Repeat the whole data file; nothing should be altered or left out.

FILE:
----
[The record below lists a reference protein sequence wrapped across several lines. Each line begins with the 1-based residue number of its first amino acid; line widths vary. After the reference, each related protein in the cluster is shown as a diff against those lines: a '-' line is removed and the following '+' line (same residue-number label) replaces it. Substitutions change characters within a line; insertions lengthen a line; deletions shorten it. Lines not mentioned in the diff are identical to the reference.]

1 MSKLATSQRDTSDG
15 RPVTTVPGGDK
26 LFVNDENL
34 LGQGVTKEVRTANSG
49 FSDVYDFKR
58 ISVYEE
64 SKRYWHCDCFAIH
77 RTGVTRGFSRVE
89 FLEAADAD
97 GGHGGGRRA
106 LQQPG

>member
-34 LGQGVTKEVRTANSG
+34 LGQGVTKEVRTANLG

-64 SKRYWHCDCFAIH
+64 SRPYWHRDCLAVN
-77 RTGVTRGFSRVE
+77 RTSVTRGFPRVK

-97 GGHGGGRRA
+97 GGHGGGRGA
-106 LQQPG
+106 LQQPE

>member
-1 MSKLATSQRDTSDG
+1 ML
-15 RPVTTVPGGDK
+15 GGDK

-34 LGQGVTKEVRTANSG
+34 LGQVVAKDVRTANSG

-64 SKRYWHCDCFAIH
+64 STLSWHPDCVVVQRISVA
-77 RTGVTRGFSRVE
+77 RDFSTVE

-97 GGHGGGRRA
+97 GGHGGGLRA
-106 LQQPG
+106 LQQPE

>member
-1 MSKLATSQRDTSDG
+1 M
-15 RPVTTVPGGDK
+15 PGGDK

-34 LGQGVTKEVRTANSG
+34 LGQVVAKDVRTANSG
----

[The record below lists a reference protein sequence wrapped across several lines. Each line begins with the 1-based residue number of its first amino acid; line widths vary. After the reference, each related protein in the cluster is shown as a diff against those lines: a '-' line is removed and the following '+' line (same residue-number label) replaces it. Substitutions change characters within a line; insertions lengthen a line; deletions shorten it. Lines not mentioned in the diff are identical to the reference.]

1 MSKLATSQRDTSDG
15 RPVTTVPGGDK
26 LFVNDENL
34 LGQGVTKEVRTANSG
49 FSDVYDFKR
58 ISVYEE
64 SKRYWHCDCFAIH
77 RTGVTRGFSRVE
89 FLEAADAD
97 GGHGGGRRA
106 LQQPG

>member
-34 LGQGVTKEVRTANSG
+34 LGQGVTKEVRTANLG

-64 SKRYWHCDCFAIH
+64 SRPYWHRDCLAVN
-77 RTGVTRGFSRVE
+77 RTSVTRGFPRVK

-97 GGHGGGRRA
+97 GGHGGGRGA
-106 LQQPG
+106 LQQPE

>member
-1 MSKLATSQRDTSDG
+1 ML
-15 RPVTTVPGGDK
+15 GGDK

-34 LGQGVTKEVRTANSG
+34 LGQVVAKDVRTANSG

-64 SKRYWHCDCFAIH
+64 STLSWHPDCVVVQRISVA
-77 RTGVTRGFSRVE
+77 RDFSTVE

-97 GGHGGGRRA
+97 GGHGGGLRA
-106 LQQPG
+106 LQQPE

>member
-1 MSKLATSQRDTSDG
+1 M
-15 RPVTTVPGGDK
+15 PGGDK

-34 LGQGVTKEVRTANSG
+34 LGQVVAKDVRTANSG